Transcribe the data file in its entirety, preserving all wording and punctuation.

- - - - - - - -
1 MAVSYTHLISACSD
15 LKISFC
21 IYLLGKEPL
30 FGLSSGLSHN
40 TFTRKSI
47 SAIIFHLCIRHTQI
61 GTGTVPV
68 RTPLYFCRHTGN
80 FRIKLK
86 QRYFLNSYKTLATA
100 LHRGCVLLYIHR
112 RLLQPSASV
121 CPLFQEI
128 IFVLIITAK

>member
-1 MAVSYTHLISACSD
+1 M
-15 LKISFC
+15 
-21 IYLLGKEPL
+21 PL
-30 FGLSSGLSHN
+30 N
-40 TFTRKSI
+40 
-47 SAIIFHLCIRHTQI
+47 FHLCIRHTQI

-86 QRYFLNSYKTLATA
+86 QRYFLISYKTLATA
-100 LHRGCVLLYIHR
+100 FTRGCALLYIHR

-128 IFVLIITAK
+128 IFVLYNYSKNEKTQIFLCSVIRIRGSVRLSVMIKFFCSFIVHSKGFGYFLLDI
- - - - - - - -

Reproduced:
1 MAVSYTHLISACSD
15 LKISFC
21 IYLLGKEPL
30 FGLSSGLSHN
40 TFTRKSI
47 SAIIFHLCIRHTQI
61 GTGTVPV
68 RTPLYFCRHTGN
80 FRIKLK
86 QRYFLNSYKTLATA
100 LHRGCVLLYIHR
112 RLLQPSASV
121 CPLFQEI
128 IFVLIITAK

>member
-1 MAVSYTHLISACSD
+1 M
-15 LKISFC
+15 
-21 IYLLGKEPL
+21 PL
-30 FGLSSGLSHN
+30 N
-40 TFTRKSI
+40 
-47 SAIIFHLCIRHTQI
+47 FHLCIRHTQI

-86 QRYFLNSYKTLATA
+86 QRYFLISYKTLATA
-100 LHRGCVLLYIHR
+100 FTRGCALLYIHR

-128 IFVLIITAK
+128 IFVLYNYSKNEKTQIFLCSVIRIRGSVRLSVMIKFFCSFIVHSKGFGYFLLDI